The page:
Scalpers score big with Premier Ford
Upon recent inauguration as the new Progressive Conservative Premier of Ontario, Doug Ford has promised to lead the first ever true Government of the People. His first enacted policies however have not served the broad mass of Ontarians so much as a fraction or even a sliver of the people. One example that escaped much attention is the premier’s suspension of anti-scalping regulations installed by the previous government.
Scalping is a market manipulation whereby online programs are used to mass-purchase tickets for big sporting or concert events. After buying out tickets at mass-speed and thereby monopolizing them, scalpers then resell tickets at severely inflated prices at the expense of the consumer. In response to this practice, the now-suspended provisions of the Ticket Sales Act had prohibited tickets from being resold at above 50 per cent of their original value. (Last year the Green party of Ontario adopted anti-scalping policies as well.)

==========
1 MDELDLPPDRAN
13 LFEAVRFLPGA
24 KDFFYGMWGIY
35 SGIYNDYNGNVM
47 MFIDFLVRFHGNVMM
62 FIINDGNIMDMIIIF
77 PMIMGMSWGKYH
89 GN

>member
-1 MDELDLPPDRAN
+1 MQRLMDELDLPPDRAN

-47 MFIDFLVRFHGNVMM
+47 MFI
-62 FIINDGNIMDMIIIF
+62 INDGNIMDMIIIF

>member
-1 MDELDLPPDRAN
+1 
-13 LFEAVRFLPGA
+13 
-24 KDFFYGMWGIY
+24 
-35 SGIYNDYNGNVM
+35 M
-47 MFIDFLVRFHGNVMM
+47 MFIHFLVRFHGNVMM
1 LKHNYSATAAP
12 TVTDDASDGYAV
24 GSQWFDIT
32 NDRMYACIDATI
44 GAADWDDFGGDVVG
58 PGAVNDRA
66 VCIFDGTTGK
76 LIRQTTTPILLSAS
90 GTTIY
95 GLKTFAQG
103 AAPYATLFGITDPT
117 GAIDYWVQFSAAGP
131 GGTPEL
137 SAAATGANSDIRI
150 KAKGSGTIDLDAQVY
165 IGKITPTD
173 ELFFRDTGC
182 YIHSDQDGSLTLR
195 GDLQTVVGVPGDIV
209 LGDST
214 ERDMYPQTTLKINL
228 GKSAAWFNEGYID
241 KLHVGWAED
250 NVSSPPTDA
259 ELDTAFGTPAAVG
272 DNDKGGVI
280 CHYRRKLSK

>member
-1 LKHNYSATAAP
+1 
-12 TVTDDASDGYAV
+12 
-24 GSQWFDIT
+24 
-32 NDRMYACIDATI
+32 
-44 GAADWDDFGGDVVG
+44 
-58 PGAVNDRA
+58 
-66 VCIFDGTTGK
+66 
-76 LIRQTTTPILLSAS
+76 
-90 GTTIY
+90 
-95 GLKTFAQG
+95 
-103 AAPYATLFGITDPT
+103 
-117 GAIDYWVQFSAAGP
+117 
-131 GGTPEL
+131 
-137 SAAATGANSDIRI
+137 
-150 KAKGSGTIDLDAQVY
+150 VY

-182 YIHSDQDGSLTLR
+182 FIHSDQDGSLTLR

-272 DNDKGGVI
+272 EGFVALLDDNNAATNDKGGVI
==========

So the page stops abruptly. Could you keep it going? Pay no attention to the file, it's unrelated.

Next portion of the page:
The PCs had previously alleged this law was not reasonably enforceable. But they betrayed their lack of self-confidence by hiding the decision from the public until it was announced by the bureaucracy.
One would think that “the People” would be more likely to be the Ontarians hoping to buy affordable tickets, as opposed to the obscure profiteers of cyber scamming. But unless the PCs pledge to bring in a new tougher anti-scalping law, it seems those wanting to see who will score big at the hockey games may instead see big scores against their wallets — thanks to Premier Ford.